Joined USJ: 1986
Robert Madden’s undergraduate social work students tend to care deeply about social justice and are non-judgmental, from the day they enter the classroom. That is why the field of social work “fits who they are as a person,” Madden explains. His mission is to guide their evolution from “natural helpers” to “professional helpers.” That is achieved by teaching the research-based approach to helping people make their own decisions, along with the ethics of professional practice. Students learn the theory, come to understand the methodology and – most importantly – how best to apply their skills and knowledge. “It is a relationship-based profession with research-based practices,” Madden says.
Madden’s teaching is informed by his own considerable breadth of experience and vigorous involvement on the frontlines, working with families and the legal system. For more than a decade, he has been a volunteer member of the Board of Directors at the nonprofit The Children’s Law Center of Connecticut, working with staff representing children in family court cases and helping to develop an effective and responsive mediation program. He is involved with high-conflict custody dispute cases, where there is often grave concern about the well-being of the children that are involved. He works intensively with parents, providing education focusing specifically on how parental clashes adversely impact children and offering strategies to enable parents to “let go of past conflict “ in order to lessen the harm to their children.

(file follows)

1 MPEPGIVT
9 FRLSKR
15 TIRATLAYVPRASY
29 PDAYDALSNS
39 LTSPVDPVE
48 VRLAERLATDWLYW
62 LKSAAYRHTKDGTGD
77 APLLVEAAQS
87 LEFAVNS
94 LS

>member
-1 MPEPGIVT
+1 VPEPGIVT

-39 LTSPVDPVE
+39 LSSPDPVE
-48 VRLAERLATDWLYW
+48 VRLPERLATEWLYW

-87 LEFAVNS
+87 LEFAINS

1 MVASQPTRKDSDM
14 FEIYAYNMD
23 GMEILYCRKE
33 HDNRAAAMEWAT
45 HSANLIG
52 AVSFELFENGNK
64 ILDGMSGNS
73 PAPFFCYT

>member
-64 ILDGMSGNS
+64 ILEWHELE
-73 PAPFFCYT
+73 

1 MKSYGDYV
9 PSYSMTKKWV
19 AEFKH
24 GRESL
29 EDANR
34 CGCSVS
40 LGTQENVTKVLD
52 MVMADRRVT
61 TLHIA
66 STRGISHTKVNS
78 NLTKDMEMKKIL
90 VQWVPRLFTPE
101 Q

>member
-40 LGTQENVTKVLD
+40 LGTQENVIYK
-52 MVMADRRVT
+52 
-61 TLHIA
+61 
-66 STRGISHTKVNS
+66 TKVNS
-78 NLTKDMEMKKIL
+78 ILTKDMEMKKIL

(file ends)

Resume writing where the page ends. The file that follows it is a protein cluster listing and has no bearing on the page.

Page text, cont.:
“Teaching is always informed by your practice,” Madden says. “I am able to provide contemporary examples and real-life circumstances, share my struggles as a professional, and explain how I have grown as a practitioner.” His first-hand illustrations - with names omitted - enriches the classroom experience for students, strengthening their preparation. Students’ internships continue along the same lines, integrating field experience with class assignments, so that graduating students “are really ready” to enter the field or continue towards an advanced degree. As Director of the Social Work program, he takes great pride in the caliber of the department at USJ, with colleagues committed to the profession and their students, and a vast network of community providers (program graduates) they tap into to benefit students.
Madden’s decades of extensive experience at the intersection of social work and the law have also led to another initiative, one that he is particularly well-suited to pursue. He works with the legal community to encourage reforms in law school education, as well as more immediate steps. “I work with practicing lawyers to emphasize that in being fully responsive to clients, there are non-legal outcomes that can be as important as legal remedies.” It is what Madden describes as “therapeutic jurisprudence” – an approach that is centered on doing what is best for the family, drawing on the tenets of each profession and the shared commitment to justice.
J.D., University of Connecticut
M.S., Columbia University School of Social Work
B.A., Providence University